Tuesday, January 15, 2013


The first film I saw in 2013 was Lincoln while visiting my father in Las Vegas over the New Year's break.

Lincoln starring Daniel Day-Lewis, Sally Field & Tommy Lee Jones; directed by Steven Spielberg; (2012) - Official Website

Lincoln was partially based on the book Team of Rivals by historian Doris Kearns Goodwin.  I read and greatly enjoyed that book.  Although the book covers Lincoln's entire presidency, the film concerns itself with the last four month's of his.  In particular, the film focuses on the Lincoln administrations efforts to get the 13th Amendment to the US Constitution passed by the House of Representatives (the Senate had already passed it).  Lincoln is racing the clock as a) the 38th Congress was lame duck after the November 1864 elections and b) the Civil War was winding down and Lincoln was concerned the end of the war would take away the motivation to pass the amendment.

The film spends time explaining the mood of the common man, the motivations of the Congressman and Lincoln's rationale for pushing the amendment while the 38th Congress was in session.  This bring me to the first problem with Lincoln.  It was too pedantic.  I consider myself to have an above average knowledge of US history and some of the items in the film were new or surprising to me.  That by itself isn't a bad thing but the film runs 2.5 hours and could have been shorter without losing much by selective editing.

There were many small detail I picked up on that didn't add much to the plot.  Lincoln's chief personal secretaries were John Nickolay and John Hay (a future Secretary of State).  They actually lived in the White House; sharing a bedroom.  In one scene, Lincoln goes to their bedroom to send a telegram I believe.  That must have seemed odd to some people that the President would go their rooming house or that they even lived together.  Hal Holbrook plays Preston Blair who, in the film, claims to be the founder of the Republican Party.  That claim is debatable but more interesting to me is that Blair lived on the 1600 block of Pennsylvania Avenue in Washington, DC.  He had lived there since the Jackson administration to which he was an unofficial adviser.  That house, known as Blair House, is now owned by the federal government and is the official lodging for guest of the President.  During the Truman administration, the White House was being remodeled and Truman lived at Blair House.  In 1950, Puerto Rican separatists attempted to assassinate Truman at Blair House.

Spielberg also seemed to want as much historical accuracy as possible.  The results is a huge cast.  Some directors would have consolidated and eliminated characters but Spielberg seemed set to give many Congressman "speaking parts."  This made it difficult to keep track of the characters.

As the film progresses, Lincoln fades to the background.  By modern standards, Secretary of State William Seward (David Strathairn) takes an unusually active role getting the amendment through the House.  He and Lincoln have to navigate three factions - the Copperhead Democrats who are opposed to the element, the Radical Republicans who want to push equal rights as far as they can and Conservative Republicans who were more concerned with ending the war and bringing the confederate states back into the Union.  Towards that end, the Conservative Republicans were worried the 13th Amendment would prolong the war or create a permanent wedge in the post-war Union.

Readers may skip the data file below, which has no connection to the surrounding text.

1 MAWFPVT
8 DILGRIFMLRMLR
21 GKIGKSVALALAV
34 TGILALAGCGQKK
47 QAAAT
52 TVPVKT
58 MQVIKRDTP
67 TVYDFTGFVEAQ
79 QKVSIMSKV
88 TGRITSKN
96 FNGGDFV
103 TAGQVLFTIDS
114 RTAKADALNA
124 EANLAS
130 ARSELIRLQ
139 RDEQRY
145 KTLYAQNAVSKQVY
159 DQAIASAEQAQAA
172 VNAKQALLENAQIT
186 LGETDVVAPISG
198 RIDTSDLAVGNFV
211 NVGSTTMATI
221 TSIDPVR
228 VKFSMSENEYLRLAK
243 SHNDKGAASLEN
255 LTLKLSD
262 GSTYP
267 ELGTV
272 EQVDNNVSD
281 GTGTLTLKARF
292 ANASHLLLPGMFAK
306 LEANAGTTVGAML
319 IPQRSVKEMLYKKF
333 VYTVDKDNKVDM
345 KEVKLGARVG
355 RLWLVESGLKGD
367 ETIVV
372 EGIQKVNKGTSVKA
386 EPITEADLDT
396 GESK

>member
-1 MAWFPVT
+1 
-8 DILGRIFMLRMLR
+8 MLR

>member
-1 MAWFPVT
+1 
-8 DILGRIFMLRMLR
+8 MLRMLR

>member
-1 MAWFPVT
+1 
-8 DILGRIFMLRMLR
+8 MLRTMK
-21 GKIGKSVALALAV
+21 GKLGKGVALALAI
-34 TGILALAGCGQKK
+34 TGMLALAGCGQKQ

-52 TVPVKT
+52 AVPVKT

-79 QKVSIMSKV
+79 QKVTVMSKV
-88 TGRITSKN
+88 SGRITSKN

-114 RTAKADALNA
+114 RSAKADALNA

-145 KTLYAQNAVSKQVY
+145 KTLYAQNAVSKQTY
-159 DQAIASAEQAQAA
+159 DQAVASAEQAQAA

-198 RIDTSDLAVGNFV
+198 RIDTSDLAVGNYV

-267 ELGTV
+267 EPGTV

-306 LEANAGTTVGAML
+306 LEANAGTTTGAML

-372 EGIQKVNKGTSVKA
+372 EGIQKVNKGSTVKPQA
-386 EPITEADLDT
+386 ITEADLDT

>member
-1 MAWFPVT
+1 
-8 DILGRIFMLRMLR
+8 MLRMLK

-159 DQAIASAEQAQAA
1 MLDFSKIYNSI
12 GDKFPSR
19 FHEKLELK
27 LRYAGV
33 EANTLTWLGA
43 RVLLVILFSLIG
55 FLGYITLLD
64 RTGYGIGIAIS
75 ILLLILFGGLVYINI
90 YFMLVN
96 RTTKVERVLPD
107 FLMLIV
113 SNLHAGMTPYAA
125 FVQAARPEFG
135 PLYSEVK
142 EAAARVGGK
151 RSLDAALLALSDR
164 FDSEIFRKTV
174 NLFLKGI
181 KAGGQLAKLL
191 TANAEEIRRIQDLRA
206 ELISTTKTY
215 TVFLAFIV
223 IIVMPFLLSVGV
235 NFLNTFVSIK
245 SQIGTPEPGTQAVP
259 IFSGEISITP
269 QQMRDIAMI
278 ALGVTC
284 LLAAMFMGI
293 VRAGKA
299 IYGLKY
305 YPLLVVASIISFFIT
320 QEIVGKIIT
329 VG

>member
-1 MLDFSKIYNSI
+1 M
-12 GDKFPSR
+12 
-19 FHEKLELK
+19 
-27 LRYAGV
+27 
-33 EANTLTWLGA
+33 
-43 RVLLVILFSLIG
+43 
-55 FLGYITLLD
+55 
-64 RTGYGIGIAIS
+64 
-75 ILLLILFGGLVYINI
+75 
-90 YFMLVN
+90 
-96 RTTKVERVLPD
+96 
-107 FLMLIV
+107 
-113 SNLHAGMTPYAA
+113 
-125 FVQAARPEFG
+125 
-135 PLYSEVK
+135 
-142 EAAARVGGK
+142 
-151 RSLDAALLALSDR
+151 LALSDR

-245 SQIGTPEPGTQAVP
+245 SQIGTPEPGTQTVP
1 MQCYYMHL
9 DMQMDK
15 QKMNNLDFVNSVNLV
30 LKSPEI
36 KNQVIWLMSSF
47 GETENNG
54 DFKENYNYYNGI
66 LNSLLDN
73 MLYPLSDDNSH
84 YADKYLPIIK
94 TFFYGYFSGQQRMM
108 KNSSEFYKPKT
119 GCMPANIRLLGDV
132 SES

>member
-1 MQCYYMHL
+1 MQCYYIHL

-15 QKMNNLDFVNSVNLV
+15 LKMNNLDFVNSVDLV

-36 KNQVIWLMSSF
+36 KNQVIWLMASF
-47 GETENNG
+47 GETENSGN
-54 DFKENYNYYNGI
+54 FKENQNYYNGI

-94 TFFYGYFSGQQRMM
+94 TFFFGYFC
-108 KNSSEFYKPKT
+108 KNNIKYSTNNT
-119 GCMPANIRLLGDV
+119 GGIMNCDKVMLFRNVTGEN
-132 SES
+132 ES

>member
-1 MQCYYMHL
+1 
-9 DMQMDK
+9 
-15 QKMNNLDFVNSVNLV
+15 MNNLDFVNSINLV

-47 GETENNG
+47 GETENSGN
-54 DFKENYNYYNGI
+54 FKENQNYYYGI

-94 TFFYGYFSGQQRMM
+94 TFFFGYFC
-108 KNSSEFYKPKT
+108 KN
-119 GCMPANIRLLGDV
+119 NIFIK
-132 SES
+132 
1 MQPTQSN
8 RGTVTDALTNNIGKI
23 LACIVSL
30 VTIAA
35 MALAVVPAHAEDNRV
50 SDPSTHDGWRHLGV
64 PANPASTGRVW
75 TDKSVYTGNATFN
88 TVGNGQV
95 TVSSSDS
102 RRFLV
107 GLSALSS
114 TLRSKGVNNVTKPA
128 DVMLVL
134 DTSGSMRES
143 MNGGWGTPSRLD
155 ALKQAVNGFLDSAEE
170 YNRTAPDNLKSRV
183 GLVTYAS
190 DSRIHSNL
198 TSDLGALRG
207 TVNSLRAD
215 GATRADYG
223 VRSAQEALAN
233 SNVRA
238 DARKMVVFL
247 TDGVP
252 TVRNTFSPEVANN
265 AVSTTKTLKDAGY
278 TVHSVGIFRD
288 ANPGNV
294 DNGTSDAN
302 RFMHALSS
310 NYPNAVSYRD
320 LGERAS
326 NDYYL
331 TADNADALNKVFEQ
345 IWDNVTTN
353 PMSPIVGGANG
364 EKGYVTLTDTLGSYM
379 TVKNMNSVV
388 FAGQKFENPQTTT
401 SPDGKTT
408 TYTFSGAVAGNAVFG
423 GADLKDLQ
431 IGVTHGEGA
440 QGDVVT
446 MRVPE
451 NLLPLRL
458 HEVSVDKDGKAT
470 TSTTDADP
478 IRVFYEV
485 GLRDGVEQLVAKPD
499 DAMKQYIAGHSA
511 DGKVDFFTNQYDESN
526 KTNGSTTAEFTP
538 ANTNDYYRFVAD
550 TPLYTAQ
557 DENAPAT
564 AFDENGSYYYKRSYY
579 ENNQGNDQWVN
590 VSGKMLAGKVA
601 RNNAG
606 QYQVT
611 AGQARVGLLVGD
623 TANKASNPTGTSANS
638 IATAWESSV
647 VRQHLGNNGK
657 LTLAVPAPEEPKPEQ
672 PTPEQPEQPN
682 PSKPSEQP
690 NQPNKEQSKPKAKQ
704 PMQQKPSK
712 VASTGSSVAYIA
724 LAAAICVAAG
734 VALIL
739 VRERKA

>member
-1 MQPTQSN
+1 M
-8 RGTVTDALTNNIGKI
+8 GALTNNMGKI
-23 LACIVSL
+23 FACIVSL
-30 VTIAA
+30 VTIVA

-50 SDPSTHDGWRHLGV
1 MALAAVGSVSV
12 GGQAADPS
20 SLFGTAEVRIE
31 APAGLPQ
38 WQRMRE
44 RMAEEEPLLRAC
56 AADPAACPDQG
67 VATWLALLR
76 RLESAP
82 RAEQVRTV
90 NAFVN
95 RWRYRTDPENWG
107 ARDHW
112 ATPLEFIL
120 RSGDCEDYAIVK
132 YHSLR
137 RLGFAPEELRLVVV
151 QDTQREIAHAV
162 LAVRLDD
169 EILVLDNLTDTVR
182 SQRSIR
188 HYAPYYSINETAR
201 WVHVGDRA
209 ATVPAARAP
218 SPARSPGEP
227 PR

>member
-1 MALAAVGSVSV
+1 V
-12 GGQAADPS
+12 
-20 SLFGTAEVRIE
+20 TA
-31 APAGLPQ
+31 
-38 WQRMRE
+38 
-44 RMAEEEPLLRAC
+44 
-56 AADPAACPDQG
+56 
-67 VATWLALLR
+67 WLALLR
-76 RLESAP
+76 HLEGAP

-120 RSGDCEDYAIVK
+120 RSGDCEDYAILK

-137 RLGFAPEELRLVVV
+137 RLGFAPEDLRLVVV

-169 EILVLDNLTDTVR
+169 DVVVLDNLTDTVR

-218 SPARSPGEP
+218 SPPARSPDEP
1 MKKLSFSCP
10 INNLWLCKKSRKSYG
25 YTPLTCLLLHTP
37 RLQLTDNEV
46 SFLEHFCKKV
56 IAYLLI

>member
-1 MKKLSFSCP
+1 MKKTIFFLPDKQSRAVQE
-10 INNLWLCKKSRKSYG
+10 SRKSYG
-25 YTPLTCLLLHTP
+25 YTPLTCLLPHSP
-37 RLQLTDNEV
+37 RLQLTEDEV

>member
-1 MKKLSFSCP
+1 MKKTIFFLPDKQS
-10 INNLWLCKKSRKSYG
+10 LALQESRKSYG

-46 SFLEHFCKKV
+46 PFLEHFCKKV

The maneuvering of these various factions is shown in great detail.  Seward commissions an operative (James Spader) to work on lining up lame-duck Democrats to vote for the Amendment in exchange for government jobs.  All this is kind of interesting but it has the unintended effect of equating the issue of slavery (human bondage) with political gamesmanship.  We see the sausage being made...

Lincoln as played by Daniel Day-Lewis is full of stories which don't always make his point and put off those he is talking to.  Lincoln seems equally concerned with his political legacy and the inherent inhumanity of slavery.  The immorality of slavery is glossed over for long periods in Lincoln.  Indeed the most ardent advocate for the amendment is Rep. Thaddeus Stevens (R-PA) who we learn has an African American housekeeper (S. Epatha Merkerson) whom he shares a bed with (in real life, the housekeeper was mixed race or mulatto to use the parlance of the day).  In fact, the most outlandish item in the film is when Stevens takes the official (and only) roll call of the amendment vote home with him to his housekeeper.  That strikes me as pure Spielberg hokum.

Although Lincoln is the most Oscar nominated film of 2012 and has the inside track for Best Picture, I wasn't quite as impressed.  The self-importance of the film didn't match the quality of the film.  Frankly, I think a different director would have made a better film.  Spielberg's inclination towards sentimentality and his power to resist edits or interference likely resulted in a film I found disappointing.  It's far from being a bad film but sometimes less is more.

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